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Thursday, December 8, 2016
Campaigners welcome Gordon Brown's 'bold move' on debt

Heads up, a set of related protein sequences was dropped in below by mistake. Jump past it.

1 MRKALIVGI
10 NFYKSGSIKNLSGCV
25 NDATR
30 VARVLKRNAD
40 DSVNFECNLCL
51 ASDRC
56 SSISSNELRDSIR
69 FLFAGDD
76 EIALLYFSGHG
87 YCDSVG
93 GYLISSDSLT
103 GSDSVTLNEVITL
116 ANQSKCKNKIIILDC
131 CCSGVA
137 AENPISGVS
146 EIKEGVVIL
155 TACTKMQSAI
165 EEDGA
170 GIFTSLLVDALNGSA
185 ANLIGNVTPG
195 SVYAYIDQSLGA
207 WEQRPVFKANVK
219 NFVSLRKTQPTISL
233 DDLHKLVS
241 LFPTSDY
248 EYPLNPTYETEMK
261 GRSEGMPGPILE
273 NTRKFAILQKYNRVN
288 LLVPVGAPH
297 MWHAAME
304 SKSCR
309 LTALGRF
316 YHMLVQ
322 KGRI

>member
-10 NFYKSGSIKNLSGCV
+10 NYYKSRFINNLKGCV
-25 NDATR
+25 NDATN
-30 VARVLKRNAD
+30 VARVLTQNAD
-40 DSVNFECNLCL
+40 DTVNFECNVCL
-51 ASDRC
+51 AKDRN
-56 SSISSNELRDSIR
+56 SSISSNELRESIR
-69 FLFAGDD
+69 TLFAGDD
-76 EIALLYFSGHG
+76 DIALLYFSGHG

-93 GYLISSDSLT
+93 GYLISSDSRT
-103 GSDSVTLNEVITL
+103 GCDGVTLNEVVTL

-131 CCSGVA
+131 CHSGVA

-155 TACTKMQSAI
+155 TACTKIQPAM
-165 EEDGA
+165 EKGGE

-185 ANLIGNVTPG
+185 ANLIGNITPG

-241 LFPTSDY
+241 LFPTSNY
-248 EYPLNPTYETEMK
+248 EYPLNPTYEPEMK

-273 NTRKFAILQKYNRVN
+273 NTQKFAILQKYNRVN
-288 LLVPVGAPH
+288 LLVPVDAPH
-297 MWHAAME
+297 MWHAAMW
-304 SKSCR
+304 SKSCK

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  Debt campaigners have welcomed the Chancellor's announcement that Britain will unilaterally cancel its share of the debt service paid to the World Bank (and other development banks) by the world's poorest countries. "The debt crisis isn't over, but the UK has taken a bold step towards ending it. This announcement is a vindication of the concerted hard work of debt activists, who have been campaigning over the last six months for the government to take unilateral action to break the log-jam on debt. Its now time for mthe rest of the G7 to put their hands in their pockets too," said Henry Northover, CAFOD Debt Analyst. Campaigners from Action Aid, CAFOD, Oxfam, Tearfund and the Jubilee Debt Campaign are now looking to the rest of the G7 to follow suit and mirror Gordon Brown's announcement. The IMF and World Bank meetings take place later this week and offer a real opportunity for progress. The campaigners are also pushing for Brown to do all he can to ensure IMF gold stocks are revalued, a move that would raise around $32bn, and then use this to cancel IMF debt. Campaigners will also be looking for confirmation that the money for debt cancellation will be in addition to the recently announced increased aid budget. "This is an audacious move by Gordon Brown. He has thrown down the gauntlet to the rest of the world to follow suit. If they do, today could herald the end of the debt crisis as we know it and dozens of poor countries will be offered a fresh start. If the Chancellor can go to the IMF later this week, get others to back his move and agree a deal to revalue IMF gold, this debt double whammy will change the lives of millions," said Ashok Sinha, co-ordinator of the Jubilee Debt Campaign. Gordon Brown's announcement builds on US proposals to cancel 100% of the debts owed by the HIPC countries to the World Bank and IMF using existing aid resources. Although, under the US proposal poor countries would not receive any additional money. 2005 is a crucial year for the UK to lead the world in combating global poverty. Campaigners are hoping for further moves this week to demonstrate how the Government intends to tackle the issues of debt, trade and aid to ensure that the opportunities of next year are seized.
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